Libby’s story is shared by many siblings of persons with disability

Posted 6 months ago by David McManus
People living with a disability may require more attention from a parent than their siblings, in order to accommodate their needs. Yet, how does a younger person understand that? (Source: Supplied)
People living with a disability may require more attention from a parent than their siblings, in order to accommodate their needs. Yet, how does a younger person understand that? (Source: Supplied)

Over the last 24 years, Siblings Australia has developed a national and international reputation for its work with families and the professionals who support them, along with ongoing advocacy and research efforts. As a not-for-profit and registered charity, Siblings Australia invest any monies raised back into the programs and supports they offer to siblings.

Key points: 

  • 84% of adult siblings reported family stress was an issue during their childhood
  • 66% of adult siblings reported anxiety during childhood
  • 54% of adult siblings reported depression during childhood 

The Australian Bureau of Statistics tells us that in 2023, over five million Australians are living with a disability, but consider the fact that they belong to a community — to families — many with siblings. This means that many siblings of children and adults with disability have turned to the national organisation Siblings Australia, in order to help them process their emotions and work through their situations.

Libby’s* story reflects the widespread and heavy toll that comes with increased attention on another sibling to support their needs during childhood, leading to a sense of neglect and stress.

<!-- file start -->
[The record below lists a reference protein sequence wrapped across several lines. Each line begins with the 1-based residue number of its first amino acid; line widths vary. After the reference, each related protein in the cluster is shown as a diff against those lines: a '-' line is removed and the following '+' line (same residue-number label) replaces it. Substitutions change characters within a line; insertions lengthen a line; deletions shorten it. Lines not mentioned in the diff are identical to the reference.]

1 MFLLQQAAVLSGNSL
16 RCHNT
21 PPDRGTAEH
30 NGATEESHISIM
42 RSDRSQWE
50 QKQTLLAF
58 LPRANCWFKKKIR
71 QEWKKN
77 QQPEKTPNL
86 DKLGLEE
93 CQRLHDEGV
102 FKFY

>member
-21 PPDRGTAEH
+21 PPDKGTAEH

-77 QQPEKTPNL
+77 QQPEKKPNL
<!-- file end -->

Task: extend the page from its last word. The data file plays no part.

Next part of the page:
At roughly 10 years old, Libby’s parents sat her down and had a conversation with her about her sister, Georgia*, and how she wasn’t exactly like other kids.

When Libby reached the tough teenage years, the sisterly bond between herself and Georgia started to change. Naturally, Libby wanted more independence in her life, operating in her own social circles, trying to branch out and do things without factoring in Georgia. Teenage years are already some of the hardest, so adding in the complexity of a sister with disability and the range of emotions it comes with can make this time in life even more difficult.

Libby felt that she’d become disconnected from her sister and her parents, which is not unusual for siblings of someone living with a disability. At first, she didn’t know who to turn to, because carers, people with disability and parents are at the forefront of support, but what about siblings? After a quick Google search, Libby felt gobsmacked, happy and relieved to find the organisation. Not only was the organisation located in her country, but its sole purpose was to provide support to people like her.

Libby believes her struggles with depression, self-harm/suicidal ideation and anxiety had stemmed from feeling confused and unimportant during childhood and adolescence. She’s managed to overcome many challenges and withdrawn behaviour patterns through reaching out for support and accessible pipelines for her mental wellbeing.

“It’s like I can’t help but feel invisible, since childhood,” says Libby, noting that she is continuing to improve her own self-worth through Siblings Australia. Libby strongly believes that having a sibling with a disability can have a profound impact on mental health, but that it isn’t talked about or addressed enough. 

Today, Libby and Georgia have overcome their family rift during teenhood and now have a great relationship after reaching out to Siblings Australia for a family visit. With that in mind, Siblings Australia were kind enough to share the brave and inspiring story with Talking Disability, as the organisation is hoping that people may donate to help foster other great outcomes such as this.

*For the purposes of this story, Libby and Georgia’s identities have been protected to ensure privacy for the family. Right now, Libby isn’t ready to discuss her struggles with her parents, but hopes to do so in the future.